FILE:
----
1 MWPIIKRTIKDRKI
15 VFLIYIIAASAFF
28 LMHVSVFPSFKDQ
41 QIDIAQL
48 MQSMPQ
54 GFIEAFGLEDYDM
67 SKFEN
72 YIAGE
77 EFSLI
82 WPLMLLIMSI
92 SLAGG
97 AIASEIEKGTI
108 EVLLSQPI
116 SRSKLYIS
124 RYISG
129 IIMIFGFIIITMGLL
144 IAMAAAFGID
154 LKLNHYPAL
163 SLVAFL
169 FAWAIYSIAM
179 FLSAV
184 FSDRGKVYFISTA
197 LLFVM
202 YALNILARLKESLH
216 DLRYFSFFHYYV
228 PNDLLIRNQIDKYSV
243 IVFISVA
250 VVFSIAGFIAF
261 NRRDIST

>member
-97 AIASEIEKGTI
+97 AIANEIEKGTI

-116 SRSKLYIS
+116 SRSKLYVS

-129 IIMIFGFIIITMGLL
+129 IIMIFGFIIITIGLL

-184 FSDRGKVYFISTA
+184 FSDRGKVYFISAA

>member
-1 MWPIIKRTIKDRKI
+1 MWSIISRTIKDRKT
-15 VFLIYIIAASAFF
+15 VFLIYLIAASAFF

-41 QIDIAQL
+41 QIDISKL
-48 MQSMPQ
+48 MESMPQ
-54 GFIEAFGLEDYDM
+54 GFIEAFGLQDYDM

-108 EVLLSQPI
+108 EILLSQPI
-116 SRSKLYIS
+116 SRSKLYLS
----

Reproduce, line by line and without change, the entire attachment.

1 MWPIIKRTIKDRKI
15 VFLIYIIAASAFF
28 LMHVSVFPSFKDQ
41 QIDIAQL
48 MQSMPQ
54 GFIEAFGLEDYDM
67 SKFEN
72 YIAGE
77 EFSLI
82 WPLMLLIMSI
92 SLAGG
97 AIASEIEKGTI
108 EVLLSQPI
116 SRSKLYIS
124 RYISG
129 IIMIFGFIIITMGLL
144 IAMAAAFGID
154 LKLNHYPAL
163 SLVAFL
169 FAWAIYSIAM
179 FLSAV
184 FSDRGKVYFISTA
197 LLFVM
202 YALNILARLKESLH
216 DLRYFSFFHYYV
228 PNDLLIRNQIDKYSV
243 IVFISVA
250 VVFSIAGFIAF
261 NRRDIST

>member
-97 AIASEIEKGTI
+97 AIANEIEKGTI

-116 SRSKLYIS
+116 SRSKLYVS

-129 IIMIFGFIIITMGLL
+129 IIMIFGFIIITIGLL

-184 FSDRGKVYFISTA
+184 FSDRGKVYFISAA

>member
-1 MWPIIKRTIKDRKI
+1 MWSIISRTIKDRKT
-15 VFLIYIIAASAFF
+15 VFLIYLIAASAFF

-41 QIDIAQL
+41 QIDISKL
-48 MQSMPQ
+48 MESMPQ
-54 GFIEAFGLEDYDM
+54 GFIEAFGLQDYDM

-108 EVLLSQPI
+108 EILLSQPI
-116 SRSKLYIS
+116 SRSKLYLS